Ivelaw Lloyd Griffith has been serving as provost and senior vice president at York College, a campus of the City University of New York system. He has served in that post since 2007. He also is a tenured professor of political science.

Study Finds Black Girls Tend to Be Raised in an Environment That Helps Prevent Alcohol Abuse

Study Finds Black Girls Tend to Be Raised in an Environment That Helps Prevent Alcohol Abuse

A new study by researchers at the Yale School of Medicine finds that African American girls are typically raised in an environment that shields them from alcohol abuse but White American girls are often raised in an environment that tends to increase the chances that they will abuse alcohol.

Southern University Executive Gets a Joint Appointment at Louisiana State University

Southern University Executive Gets a Joint Appointment at Louisiana State University

Gina Eubanks was named the leader of the food and nutrition program at the AgCenter at Louisiana State University in Baton Rouge. She will continue in her role as the director of the Agricultural Center at Southern University, also in Baton Rouge.

Honors for Two African American Academics

Honors for Two African American Academics

Amilcar Shabazz of the University of Massachusetts at Amherst was honored by UnityFirst.com and John E. Pierce of Creighton University in Omaha won a leadership award from the Urban League of Nebraska.

University of Maryland Eastern Shore Adds Three Bachelor’s Degree Programs

University of Maryland Eastern Shore Adds Three Bachelor’s Degree Programs

One of the new programs will be a bachelor’s degree in jazz and popular music. The only other music degree offered at the university is a bachelor’s degree in music education. Business students will now be able to major in marketing or finance.

Two Women Faculty Members in New Posts

Two Women Faculty Members in New Posts

JoAnna Williamson was named chair of the department of management and marketing at Franklin University in Columbus, Ohio. Alondra Nelson, a professor of sociology at Columbia University, was named director of the university’s Institute for Research on Women and Gender.

Tuskegee University Receives the Archives of a Civil Rights Icon

Tuskegee University Receives the Archives of a Civil Rights Icon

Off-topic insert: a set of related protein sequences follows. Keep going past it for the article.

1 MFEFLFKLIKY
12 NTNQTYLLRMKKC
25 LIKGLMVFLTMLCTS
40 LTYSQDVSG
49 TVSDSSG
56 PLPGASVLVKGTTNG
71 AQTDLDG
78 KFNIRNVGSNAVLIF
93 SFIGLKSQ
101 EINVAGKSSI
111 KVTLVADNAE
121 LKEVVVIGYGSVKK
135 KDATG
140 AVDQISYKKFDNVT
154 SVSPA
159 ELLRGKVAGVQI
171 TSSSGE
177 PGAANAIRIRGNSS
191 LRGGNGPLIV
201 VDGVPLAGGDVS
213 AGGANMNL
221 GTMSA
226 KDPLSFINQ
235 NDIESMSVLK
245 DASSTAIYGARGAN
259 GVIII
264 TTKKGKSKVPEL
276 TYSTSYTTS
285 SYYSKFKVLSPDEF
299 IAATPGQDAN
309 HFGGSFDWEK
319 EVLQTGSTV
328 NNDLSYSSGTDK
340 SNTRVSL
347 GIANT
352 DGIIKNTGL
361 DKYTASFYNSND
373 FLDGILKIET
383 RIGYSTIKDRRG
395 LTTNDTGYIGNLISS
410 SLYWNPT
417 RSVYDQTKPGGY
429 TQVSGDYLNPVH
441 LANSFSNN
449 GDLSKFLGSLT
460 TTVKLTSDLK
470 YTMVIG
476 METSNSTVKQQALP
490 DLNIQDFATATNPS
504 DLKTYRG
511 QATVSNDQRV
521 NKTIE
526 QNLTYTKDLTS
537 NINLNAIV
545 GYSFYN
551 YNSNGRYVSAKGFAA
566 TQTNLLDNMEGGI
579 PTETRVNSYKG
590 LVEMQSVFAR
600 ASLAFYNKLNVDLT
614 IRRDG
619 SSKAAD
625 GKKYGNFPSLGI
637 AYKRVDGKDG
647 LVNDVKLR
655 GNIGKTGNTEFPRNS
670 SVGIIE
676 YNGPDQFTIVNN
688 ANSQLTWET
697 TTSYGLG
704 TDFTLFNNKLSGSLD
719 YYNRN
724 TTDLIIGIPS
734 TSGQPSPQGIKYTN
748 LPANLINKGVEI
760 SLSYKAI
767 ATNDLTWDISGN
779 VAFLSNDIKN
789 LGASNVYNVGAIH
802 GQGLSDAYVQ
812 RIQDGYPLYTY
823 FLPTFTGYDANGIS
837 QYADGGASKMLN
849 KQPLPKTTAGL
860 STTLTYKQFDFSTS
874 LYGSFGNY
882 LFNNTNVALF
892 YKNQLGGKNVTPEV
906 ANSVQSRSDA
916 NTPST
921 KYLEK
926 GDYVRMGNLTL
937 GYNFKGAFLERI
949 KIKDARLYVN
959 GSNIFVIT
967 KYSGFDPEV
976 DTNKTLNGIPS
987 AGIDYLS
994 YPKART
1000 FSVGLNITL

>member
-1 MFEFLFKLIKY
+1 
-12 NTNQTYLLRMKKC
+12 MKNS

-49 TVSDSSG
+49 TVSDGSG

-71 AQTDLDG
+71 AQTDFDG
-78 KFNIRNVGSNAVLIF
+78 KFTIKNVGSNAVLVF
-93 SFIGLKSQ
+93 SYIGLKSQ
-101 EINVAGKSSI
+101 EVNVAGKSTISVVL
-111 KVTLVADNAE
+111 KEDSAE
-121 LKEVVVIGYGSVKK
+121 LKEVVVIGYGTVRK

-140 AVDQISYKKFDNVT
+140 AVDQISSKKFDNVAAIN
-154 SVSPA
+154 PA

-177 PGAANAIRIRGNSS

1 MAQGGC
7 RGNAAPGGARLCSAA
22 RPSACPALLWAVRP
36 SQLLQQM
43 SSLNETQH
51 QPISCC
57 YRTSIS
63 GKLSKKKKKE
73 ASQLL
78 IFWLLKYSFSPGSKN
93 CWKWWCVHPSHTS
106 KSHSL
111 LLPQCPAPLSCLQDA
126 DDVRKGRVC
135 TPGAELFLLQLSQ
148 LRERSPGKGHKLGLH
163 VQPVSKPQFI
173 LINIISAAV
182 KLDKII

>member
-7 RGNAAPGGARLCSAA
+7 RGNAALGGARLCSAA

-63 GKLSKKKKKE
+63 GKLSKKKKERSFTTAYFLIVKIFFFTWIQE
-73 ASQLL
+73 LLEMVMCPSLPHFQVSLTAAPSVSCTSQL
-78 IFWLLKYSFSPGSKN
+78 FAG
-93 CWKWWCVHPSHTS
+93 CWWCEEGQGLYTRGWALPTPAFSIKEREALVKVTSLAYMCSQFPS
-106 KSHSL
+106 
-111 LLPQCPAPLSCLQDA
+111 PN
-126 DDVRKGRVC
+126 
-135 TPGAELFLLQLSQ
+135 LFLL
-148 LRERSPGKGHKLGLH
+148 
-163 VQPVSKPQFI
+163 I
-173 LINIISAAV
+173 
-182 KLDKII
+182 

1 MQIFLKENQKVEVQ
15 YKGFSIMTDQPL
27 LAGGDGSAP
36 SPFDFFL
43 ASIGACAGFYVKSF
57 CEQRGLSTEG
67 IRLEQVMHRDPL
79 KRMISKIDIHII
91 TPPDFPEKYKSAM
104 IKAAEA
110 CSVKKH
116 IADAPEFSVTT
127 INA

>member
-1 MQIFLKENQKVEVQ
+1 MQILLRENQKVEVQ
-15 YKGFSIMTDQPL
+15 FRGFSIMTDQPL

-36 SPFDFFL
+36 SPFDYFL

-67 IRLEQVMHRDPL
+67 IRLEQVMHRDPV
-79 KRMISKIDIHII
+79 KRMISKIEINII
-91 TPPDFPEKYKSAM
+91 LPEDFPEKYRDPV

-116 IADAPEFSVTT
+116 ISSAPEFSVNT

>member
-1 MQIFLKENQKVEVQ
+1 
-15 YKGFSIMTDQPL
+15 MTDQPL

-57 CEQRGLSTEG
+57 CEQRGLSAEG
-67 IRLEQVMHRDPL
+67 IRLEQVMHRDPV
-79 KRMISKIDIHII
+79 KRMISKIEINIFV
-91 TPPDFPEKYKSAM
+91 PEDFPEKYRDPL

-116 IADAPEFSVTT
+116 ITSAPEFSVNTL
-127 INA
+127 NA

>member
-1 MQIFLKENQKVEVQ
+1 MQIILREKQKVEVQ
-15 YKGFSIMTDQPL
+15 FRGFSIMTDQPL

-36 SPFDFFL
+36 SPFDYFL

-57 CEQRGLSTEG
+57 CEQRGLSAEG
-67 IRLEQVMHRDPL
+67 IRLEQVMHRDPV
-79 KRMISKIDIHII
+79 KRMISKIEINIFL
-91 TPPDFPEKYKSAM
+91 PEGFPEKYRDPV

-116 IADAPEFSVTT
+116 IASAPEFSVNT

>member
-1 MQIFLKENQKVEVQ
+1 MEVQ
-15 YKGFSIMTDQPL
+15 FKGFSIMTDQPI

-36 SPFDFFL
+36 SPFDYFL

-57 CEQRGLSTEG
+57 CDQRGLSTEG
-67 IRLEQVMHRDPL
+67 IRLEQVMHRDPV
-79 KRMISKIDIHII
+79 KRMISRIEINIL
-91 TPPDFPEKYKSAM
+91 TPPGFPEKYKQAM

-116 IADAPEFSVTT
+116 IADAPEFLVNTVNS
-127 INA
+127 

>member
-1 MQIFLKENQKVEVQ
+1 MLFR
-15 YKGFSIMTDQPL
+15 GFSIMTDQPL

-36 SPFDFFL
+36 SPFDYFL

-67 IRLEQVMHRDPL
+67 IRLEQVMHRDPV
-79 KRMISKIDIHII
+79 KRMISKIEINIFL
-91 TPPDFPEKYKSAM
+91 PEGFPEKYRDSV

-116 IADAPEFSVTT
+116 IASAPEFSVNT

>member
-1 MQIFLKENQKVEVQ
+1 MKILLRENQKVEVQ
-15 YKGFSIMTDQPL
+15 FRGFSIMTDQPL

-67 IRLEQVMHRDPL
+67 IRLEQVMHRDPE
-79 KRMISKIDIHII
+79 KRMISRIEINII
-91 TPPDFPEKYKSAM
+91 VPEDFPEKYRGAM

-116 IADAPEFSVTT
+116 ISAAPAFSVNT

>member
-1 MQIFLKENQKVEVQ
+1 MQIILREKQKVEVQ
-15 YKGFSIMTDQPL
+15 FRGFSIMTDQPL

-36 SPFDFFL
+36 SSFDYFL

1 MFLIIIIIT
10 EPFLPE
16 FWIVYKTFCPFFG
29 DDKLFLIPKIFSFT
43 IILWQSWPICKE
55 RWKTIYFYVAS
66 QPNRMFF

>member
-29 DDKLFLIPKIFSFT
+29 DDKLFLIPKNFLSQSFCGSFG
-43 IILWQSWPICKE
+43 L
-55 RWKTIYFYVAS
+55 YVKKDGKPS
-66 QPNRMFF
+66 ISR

Civil rights activist Amelia Boynton Robinson has donated her personal memorabilia collection to Tuskegee University. Robinson was among the marchers on the Edmund Pettus Bridge in Selma, Alabama on “Bloody Sunday” on March 7, 1965.

Six African Americans in New Administrative Posts in Higher Education

Six African Americans in New Administrative Posts in Higher Education

The new appointees are J. Renee Navarro at the University of California San Francisco, Delbert T. Foster at South Carolina State University, Eddie Washington Jr. at the University of Michigan, Danielle Wood at the University of Arkansas, Sandra Crewe at Howard University, and Joseph Youngblood II of Thomas Edison State College.

In Memoriam: Thelma Plane Payton, 1932-2013

In Memoriam: Thelma Plane Payton, 1932-2013

Thelma Payton served for 28 years as the First Lady of Tuskegee University. But she also had a 30-year career as a professional in the fields of psychiatric social work, family practice, and social work education.

Online Articles That May Be of Interest to JBHE Readers

Online Articles That May Be of Interest to JBHE Readers

From time to time, The Journal of Blacks in Higher Education will provide links to online articles that may be of interest to our readers. Here are this week’s selections.

Recent Books That May Be of Interest to African American Scholars

Recent Books That May Be of Interest to African American Scholars

The Journal of Blacks in Higher Education regularly publishes a list of new books that may be of interest to our readers. Here are the latest selections.

Key Section of the Voting Rights Act Ruled Unconstitutional

Key Section of the Voting Rights Act Ruled Unconstitutional

The Supreme Court ruled Section 4 of the Voting Rights Act unconstitutional. As a result, it appears that no local jurisdictions will be required to preclear changes in their election laws unless Congress passes a new updated formula to determine which jurisdictions should fall under the preclearance provisions.

Supreme Court Does Not Strike Down Affirmative Action in Higher Education Admissions

Supreme Court Does Not Strike Down Affirmative Action in Higher Education Admissions